Monthly Archives: March 2016

Good Deeds and Fast Speeds

It’s a strange phenomenon that the more time you spend on this Earth, the less time you seem to have to enjoy it on a daily basis. To be able to enjoy the things you once could fully invest a few hours into, sacrifices must be made to fit it into your schedule. You might watch a movie at 2x speed. You might just read the synopsis instead. You may even be desperate enough to just ask a friend for the jist of the plot and whether it was good or not, with no intention of ever seeing it yourself.

Luckily, within the world of videogames, there’s an entire community out there that are aware of your hectic lives and are hellbent on ensuring you can keep up your love for gaming! (Not really, but one can pretend.)

Speedrunning (or the act of completing a game as fast as humanly possible) can allow you to watch an entire game’s worth of content in a fraction of the intended amount of hours intended by the developer. It’s not just useful as a fresh new platform for entertainment either, it’s helping make the world a better place as well.

Although the speedrunning community has existed for over a decade at this point, it has in  recent years been brought into the mainstream of game coverage with SDA’s Games Done Quick charity events. The annual event has sponsored and has raised almost 10 million dollars overall! Charities sponsored include Doctors Without Borders, Organization for Autism Research, and the Prevent Cancer Foundation.

Along with preventing cancer (no big deal), the speedrunning community has grown to be one of the most cohesive and friendly environments, one that thrives on friendly competition. Runners often share tips and strategies (strats for short) on the latest glitches and shortcuts discovered in their most recent selected game.

Currently the world record for Super Mario 64, a game that is almost unanimously remembered fondly, is at a staggering 6 minutes and 44 seconds. Granted, this was heavily influenced by the use of glitches and exploitations of the game’s code, the speedrunner most likely spent entire days worth of hours perfecting his craft and memorizing every single footstep Mario had to make to achieve that. To see every frame of this poetry in motion, watch the video below.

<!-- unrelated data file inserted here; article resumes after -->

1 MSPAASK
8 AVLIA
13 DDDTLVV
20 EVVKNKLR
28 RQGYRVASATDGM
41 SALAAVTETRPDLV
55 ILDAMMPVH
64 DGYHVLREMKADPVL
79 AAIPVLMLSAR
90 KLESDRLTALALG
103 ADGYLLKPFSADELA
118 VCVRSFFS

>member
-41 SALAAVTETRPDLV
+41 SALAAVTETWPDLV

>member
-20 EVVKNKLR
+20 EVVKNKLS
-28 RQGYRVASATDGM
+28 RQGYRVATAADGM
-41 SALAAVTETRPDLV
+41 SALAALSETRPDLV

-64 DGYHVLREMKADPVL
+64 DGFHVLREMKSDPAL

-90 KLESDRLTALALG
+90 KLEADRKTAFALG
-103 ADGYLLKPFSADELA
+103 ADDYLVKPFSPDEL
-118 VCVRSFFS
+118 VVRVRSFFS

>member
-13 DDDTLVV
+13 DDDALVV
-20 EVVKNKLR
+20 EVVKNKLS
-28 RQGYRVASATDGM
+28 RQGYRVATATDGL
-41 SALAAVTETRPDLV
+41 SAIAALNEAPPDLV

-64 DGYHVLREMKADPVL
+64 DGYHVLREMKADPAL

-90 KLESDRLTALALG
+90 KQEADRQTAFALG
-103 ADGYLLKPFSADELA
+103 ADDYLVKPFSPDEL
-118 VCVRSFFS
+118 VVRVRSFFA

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Connection! A Brief History of Gaming

Connection. That’s how it all started. Electricity powering the first pong machine. The most simple game made for two players. Connect a second controller and play with a friend.

Fast forward past the crash. The Nintendo Entertainment system was released. Two controllers and and countless games to play alone or with friends. A challenge that created a hotline that gives strategies for beating games.

The age of the arcade. Flashing lights and beeps reminiscent of Pink Floyd’s Dark Side of the Moon. A place to spend quarters and make friends. Mortal Kombat and Street Fighter. Franchises that are still around today.

And what do we have today? The internet! All you need is an internet connection and you have access not just to video games, but to other players. We live in a digital age of gaming.

Video games and game related content from media coverage to tournaments are at our finger tips. Gaming has developed into a community of sorts, a subculture. Many of us find personalities in the community that we like whether it be YouTubers or Twitch streamers, and develop subcommunities around them.

We the players, the products of this digital age. We interact with each other and our games in search of fat loot and reaching the next level. All of us are connected. We play for different reasons, but we all play, and we all have that connection whether it be electrical, digital, physical, or spiritual.

Bloodborne! Dark Souls meets Castlevania

This post is a response to Wizard Dojo’s review of Bloodborne.